I often get asked about the best way of making patients come back for their recall appointments.
It’s an interesting conundrum, and the fact that the question is framed this way to me indicates that the asker of the question is really not understanding what the purpose of the so-called “recall” appointment is.
Let me explain.
Patients will return to your dental office for their next appointment for their reasons and not yours.
So, by putting them on a “six-month recall” programme, all you are doing is putting them on your plan, not their plan.
They won’t come back if it’s all about you and not about them.
You need to give them a valid reason to return.
It has to be a reason that has validity to your patient.
You need to clearly enunciate to the patient what will happen to them if they do not return when you tell them to.
You see, patients think that dental treatment is like cleaning up the garage.
And that is, yes, sure it’s messy in there, but if I close the door and put off the clean-up until a few weeks later, nothing much is going to change.
Our role as health care providers is to make sure that the patient understands that time is their enemy, and not their friend.
“And if you don’t get this treatment done when I say, the crack will spread and the tooth could break and you could lose that tooth.”
“And if you don’t get this treatment done when I say, the infection into your bone will spread and the tooth could become looser and you could lose that tooth.”
“And if you don’t get this treatment done when I say, the decay will advance closer to your nerve and you may need a root canal and a crown, rather than only a filling. If it spreads into the nerve there is more chance that you could lose that tooth.”
The same thing is needed with hygiene visits.
Hygiene visits need to be scheduled at the time and not
“We’ll call you in six months’ time and get you back for a recall.”
If you’re allowing patients to leave without an appointment, and without a valid reason to return, you’re risking the fact that a considerable number of those patients will say to themselves:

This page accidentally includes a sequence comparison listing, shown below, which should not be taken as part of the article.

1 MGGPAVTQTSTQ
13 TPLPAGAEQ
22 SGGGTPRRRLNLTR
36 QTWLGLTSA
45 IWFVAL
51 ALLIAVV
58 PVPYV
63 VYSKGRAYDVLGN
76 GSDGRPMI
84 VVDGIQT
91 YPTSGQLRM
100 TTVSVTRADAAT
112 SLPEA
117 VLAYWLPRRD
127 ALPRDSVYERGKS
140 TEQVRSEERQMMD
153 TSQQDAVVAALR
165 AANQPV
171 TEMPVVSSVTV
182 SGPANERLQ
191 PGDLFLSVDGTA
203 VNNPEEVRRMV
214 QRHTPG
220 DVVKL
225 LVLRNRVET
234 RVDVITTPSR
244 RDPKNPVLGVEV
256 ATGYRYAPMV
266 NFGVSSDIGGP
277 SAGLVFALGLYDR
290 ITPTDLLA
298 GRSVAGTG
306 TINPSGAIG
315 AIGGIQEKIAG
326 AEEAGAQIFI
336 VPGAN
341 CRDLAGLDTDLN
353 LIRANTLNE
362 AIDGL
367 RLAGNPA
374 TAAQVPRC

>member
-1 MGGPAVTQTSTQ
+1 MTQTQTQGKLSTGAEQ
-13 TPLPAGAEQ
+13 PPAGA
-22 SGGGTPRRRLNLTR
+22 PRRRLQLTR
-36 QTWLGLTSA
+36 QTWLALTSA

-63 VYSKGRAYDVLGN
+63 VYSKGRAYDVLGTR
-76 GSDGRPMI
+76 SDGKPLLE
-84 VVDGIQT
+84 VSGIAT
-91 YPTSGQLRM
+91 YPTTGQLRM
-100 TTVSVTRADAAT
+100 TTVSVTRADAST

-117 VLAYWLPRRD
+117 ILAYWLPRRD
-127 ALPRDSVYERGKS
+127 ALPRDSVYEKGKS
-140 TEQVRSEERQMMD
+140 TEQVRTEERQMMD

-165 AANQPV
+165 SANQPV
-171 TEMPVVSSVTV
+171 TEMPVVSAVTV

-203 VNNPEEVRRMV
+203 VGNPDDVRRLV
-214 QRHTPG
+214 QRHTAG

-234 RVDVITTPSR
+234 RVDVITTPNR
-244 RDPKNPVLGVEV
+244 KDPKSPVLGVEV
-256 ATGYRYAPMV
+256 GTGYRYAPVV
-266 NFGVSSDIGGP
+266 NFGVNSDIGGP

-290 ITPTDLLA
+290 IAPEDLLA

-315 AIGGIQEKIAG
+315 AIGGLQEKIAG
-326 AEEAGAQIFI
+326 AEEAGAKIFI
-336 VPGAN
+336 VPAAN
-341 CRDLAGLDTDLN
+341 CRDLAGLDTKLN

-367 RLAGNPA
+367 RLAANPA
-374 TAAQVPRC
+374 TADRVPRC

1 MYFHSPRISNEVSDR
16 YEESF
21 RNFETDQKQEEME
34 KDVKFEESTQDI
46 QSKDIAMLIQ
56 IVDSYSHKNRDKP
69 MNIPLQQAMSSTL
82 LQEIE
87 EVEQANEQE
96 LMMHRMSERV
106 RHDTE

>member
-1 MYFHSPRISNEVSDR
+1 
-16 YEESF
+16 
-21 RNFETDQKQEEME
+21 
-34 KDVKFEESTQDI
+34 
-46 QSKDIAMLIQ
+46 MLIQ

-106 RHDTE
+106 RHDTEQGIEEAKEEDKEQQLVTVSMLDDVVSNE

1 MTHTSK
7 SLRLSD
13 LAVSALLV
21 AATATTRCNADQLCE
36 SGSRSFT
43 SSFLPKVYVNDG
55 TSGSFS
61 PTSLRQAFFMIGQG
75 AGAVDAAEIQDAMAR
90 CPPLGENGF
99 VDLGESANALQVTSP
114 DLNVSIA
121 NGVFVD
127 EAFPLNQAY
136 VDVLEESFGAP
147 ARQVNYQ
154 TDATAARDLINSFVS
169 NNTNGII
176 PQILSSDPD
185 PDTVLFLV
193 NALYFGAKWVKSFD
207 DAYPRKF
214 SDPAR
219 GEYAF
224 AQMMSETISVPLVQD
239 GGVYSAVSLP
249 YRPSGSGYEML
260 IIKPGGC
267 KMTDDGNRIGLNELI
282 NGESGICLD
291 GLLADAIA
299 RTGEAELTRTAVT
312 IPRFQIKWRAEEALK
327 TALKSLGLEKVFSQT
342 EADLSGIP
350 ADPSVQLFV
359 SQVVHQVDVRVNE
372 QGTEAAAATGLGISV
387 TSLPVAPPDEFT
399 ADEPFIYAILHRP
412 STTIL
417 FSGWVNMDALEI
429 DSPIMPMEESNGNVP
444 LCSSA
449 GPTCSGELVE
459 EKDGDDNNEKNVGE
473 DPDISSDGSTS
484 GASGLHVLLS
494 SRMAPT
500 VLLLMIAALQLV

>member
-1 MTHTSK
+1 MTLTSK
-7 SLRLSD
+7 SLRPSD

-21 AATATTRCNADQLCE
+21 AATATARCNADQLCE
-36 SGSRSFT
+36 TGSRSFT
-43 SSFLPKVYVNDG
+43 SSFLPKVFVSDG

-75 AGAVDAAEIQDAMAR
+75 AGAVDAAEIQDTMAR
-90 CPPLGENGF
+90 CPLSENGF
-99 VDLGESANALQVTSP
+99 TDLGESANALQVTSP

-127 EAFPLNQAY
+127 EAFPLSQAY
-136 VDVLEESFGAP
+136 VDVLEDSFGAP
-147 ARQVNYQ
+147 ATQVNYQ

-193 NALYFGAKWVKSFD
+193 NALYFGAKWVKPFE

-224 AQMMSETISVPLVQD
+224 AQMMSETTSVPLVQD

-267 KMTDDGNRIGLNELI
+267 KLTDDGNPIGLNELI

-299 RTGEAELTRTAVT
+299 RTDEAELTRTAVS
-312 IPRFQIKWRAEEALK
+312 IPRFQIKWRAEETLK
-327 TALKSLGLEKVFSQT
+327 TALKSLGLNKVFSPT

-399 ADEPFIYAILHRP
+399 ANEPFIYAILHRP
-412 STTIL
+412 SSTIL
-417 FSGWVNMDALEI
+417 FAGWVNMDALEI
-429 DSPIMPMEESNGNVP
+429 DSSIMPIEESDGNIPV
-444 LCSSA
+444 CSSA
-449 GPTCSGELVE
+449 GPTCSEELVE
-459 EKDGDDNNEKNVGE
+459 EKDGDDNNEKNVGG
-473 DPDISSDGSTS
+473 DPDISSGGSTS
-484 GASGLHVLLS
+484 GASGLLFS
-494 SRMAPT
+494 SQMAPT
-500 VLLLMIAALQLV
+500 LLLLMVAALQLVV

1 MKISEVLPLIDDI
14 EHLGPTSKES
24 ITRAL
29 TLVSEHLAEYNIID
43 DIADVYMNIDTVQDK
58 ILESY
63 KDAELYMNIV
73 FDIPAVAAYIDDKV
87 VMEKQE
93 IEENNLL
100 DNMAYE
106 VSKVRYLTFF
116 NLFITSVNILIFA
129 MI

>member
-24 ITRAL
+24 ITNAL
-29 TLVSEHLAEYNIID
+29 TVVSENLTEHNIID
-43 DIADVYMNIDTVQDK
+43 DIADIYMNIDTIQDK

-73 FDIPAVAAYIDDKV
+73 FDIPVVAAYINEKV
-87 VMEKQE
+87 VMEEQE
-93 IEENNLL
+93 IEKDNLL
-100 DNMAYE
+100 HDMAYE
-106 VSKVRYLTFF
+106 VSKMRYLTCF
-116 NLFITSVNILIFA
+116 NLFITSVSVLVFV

“Well, you know, nothing’s hurting. I’ll leave it for a while.”
And isn’t that a LOSE-LOSE situation.
When a patient has completed their restorative work or their hygiene visit, they need to have a valid reason explained to them as to why they need to schedule their next hygiene visit then and there.
[Did you notice that I did not call it a “RECALL” visit?]
Try something like this:
“Mrs. Smith. I want to see you in three months’ time to clean your teeth and gums and to specifically check on whether this recession has advanced or whether it has stabilized.”
“Mrs. Smith. I want to see you in three months’ time to clean your teeth and gums and to specifically check on whether this bone loss on the X-ray has advanced or whether it has gotten worse or not.”
“Mrs. Smith. I want to see you in three months’ time to clean your teeth and gums and to specifically check on whether this loose tooth has firmed up, or has become looser.”
With a valid reason to return to your office and the fear of a consequence of loss if they do not heed your message, the patient is left with very little alternative than to return.
To not return would appear to be very foolish indeed.
Like I said, patients will return for their reasons, not yours, so give them logical simple CLEAR. NEXT. STEP. reasons to return to your dental practice.
Explain to them what will happen if the treatment is delayed.
It is your duty to ensure that the patient understands the consequences of delay.
So much so, that the patient always wants to make their next appointment, keep that appointment, and will be happy to come in sooner if an appointment becomes available.
My next public speaking presentation showing Dentists how to grow their Dental practices will be in London England on Saturday 4 August 2018 with Jayne Bandy.
.For more information and to secure your seat click this link here.
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